The Herald did not identify "the invading hordes" or their leader. These hordes consisted of Mehsuds and Wazirs from the Waziristan area of the Federally-Administered Tribal Areas of Pakistan. Their leader was a man called Osama bin Laden. He was then the blue-eyed Mujahideen of the USA's Central Intelligence Agency (CIA). 1988 was the year which saw the end of the Soviet intervention in Afghanistan. Before the Soviets announced their intention to withdraw, the attacks by the Afghan and Arab Mujahideens were intensified. An increased number of private flights organised by the CIA brought in more and more weapons for use by the Mujahideen against the Soviet troops. Some of these weapons were diverted by the ISI to the Mehsuds and the Wazirs, who carried out during 1988 the greatest massacre of Shias in the history of the sub-continent since India and Pakistan became independent in 1947. More Shias of Gilgit were killed by bin Laden's Mehsuds and Wazirs in 1988 than the Shias (Hazaras) killed by the Taliban during the five years of its rule in Afghanistan.
Since the support of these tribals and of OBL and his Arab Mujahideen was needed in the culminating battles against the Soviet troops, the Western world maintained a silence on the carnage of the Shias. Till Herald broke the story of the carnage two years later, the outside world hardly had an idea of the ferocity of the suppression of the Shias of Gilgit by the Pakistan Army with the help of the invading tribal hordes from the FATA.
Writing on the same subject, the Friday Times (October 15-21, 1992) said as follows:
"In 1988, 150 people were killed when armed lashkars from Chilas and Kohistan-- a predominantly Sunni and an exceptionally militant region-- raided the Shia-dominated region of Gilgit. After eight days of uninterrupted carnage, the military was finally called in and curfew imposed. Zia-ul-Haq's regime exploited the Shia-Sunni chasm. The invasion from outside has ignited an inferno of instability that has continued to blaze with the passage of time. It has militarised an otherwise peaceful environment into a ghetto of blind hatreds and animosities."
Twenty-eight Shias were killed in Gilgit Town in May,1992. Latif Hasan, a well-known Shia leader of the Town, was murdered in broad daylight by masked assassins, leading to retaliatory attacks by Shias on the Sunnis, killing six of them. On August 18,1993, 20 Shias were killed in the same town and the authorities had to impose a curfew.
Strongly condemning the anti-Shia incidents in the NA, Allama Syed Sajid Ali Naqvi, the chief of the Tehrik-e-Jafria Pakistan, the Shia political organisation of Pakistan, demanded the dismissal of the Inspector-General of Police of the NA. The "Frontier Post" of August 28,1993, quoted him as saying as follows: "Due to wrong policies and inappropriate tactics of the IGP of the Northern Areas, the situation has deteriorated to such an extent that the Pakistan Army had to leave the peaks of Siachen for the streets of Gilgit. The bureaucracy and the authorities of the Northern Areas, who do not have the fear of accountability, have started interfering in the beliefs, customs, traditions and religious affairs of the poor people."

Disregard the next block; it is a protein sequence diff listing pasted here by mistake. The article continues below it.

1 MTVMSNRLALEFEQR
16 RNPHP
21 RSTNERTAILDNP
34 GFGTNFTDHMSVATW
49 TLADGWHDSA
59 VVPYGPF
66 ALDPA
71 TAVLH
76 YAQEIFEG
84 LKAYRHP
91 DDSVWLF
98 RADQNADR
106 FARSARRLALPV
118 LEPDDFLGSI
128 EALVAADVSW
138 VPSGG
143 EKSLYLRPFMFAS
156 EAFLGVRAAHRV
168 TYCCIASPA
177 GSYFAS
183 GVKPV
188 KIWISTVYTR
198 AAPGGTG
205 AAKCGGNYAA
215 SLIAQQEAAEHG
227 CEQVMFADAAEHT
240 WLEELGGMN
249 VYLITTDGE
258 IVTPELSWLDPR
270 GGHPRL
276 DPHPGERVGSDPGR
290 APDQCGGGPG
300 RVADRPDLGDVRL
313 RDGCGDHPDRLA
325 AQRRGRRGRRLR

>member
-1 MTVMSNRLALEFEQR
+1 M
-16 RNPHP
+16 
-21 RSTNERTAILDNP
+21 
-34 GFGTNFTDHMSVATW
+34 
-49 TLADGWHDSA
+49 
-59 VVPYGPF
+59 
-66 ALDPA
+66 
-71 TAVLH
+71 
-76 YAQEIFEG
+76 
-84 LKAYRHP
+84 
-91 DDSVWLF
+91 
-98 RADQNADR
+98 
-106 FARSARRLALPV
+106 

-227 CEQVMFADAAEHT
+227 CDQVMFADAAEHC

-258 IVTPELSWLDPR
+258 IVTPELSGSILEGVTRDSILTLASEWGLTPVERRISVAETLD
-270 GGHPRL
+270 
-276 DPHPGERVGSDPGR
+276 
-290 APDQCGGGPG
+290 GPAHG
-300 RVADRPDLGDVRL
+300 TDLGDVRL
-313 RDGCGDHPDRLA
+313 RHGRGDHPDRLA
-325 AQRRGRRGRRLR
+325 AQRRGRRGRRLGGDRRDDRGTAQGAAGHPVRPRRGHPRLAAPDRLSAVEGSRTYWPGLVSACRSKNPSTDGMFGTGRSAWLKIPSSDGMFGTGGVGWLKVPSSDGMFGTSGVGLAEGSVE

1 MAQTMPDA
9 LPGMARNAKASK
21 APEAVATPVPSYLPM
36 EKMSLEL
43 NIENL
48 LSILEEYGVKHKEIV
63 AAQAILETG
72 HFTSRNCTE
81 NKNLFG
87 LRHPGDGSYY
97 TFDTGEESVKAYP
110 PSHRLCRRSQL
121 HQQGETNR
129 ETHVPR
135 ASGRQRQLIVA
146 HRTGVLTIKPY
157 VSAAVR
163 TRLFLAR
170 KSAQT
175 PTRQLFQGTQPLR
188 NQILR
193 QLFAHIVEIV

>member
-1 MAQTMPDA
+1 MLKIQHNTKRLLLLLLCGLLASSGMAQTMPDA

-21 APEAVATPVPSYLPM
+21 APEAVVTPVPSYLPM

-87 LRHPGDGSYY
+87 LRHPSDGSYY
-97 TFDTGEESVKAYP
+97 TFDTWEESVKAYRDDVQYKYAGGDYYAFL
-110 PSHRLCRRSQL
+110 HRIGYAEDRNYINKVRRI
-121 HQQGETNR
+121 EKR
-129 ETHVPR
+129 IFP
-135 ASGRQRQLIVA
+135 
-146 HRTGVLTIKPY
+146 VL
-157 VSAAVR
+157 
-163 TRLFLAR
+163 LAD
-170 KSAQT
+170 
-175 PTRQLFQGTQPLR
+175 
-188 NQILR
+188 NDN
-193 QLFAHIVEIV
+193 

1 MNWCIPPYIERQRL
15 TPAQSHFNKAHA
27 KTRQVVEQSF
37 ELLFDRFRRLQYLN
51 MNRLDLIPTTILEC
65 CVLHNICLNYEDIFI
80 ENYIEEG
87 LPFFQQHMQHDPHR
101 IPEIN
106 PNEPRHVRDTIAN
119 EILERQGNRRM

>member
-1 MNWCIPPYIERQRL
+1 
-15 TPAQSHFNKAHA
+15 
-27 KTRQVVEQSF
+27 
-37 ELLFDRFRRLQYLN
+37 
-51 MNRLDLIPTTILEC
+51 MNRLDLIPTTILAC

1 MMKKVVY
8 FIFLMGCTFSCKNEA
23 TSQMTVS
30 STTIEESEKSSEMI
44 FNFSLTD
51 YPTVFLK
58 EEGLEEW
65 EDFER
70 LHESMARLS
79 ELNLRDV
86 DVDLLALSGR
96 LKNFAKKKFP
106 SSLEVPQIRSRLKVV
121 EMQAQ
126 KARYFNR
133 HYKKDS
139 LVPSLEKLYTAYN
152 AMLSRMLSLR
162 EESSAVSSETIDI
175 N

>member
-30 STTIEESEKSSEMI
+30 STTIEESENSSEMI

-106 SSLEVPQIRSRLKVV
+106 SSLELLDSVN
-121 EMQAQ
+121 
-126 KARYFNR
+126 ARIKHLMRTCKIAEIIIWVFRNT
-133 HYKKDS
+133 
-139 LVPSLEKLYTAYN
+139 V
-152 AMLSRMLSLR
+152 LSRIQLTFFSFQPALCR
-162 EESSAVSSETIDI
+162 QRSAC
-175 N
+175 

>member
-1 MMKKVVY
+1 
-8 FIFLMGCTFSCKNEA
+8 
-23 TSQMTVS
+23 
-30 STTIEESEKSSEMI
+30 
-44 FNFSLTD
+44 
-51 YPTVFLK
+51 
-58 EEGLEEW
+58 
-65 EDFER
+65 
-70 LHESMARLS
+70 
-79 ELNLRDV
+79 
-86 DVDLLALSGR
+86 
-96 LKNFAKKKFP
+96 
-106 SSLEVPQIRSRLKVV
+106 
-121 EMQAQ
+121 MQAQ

The year 1988 saw not only the "invading hordes" of Sunni tribals trained and motivated by OBL coming down the Karakoram Highway constructed with Chinese assistance in territory, which belongs to India. It also saw the movement of the first heavily-protected convoy of Chinese vehicles carrying Chinese weaponry, including short-range missiles, and nuclear-related equipment down the same highway. The Karakoram Highway had become AQ Khan's Proliferation Highway. Many more convoys carrying such material have since come down this highway--most of them carrying weaponry meant for the Pakistani Armed Forces and some carrying weapons meant for Iran.
Iran, which was dependent on this highway for the movement of some of its military imports from China, chose to maintain a silence on the plight of the Shias of Gilgit.
To be continued
B. Raman is Additional Secretary (retd), Cabinet Secretariat, Govt. of India, New Delhi, and, presently, Director, Institute For Topical Studies, Chennai. He is also associated with the Chennai Centre For China Studies.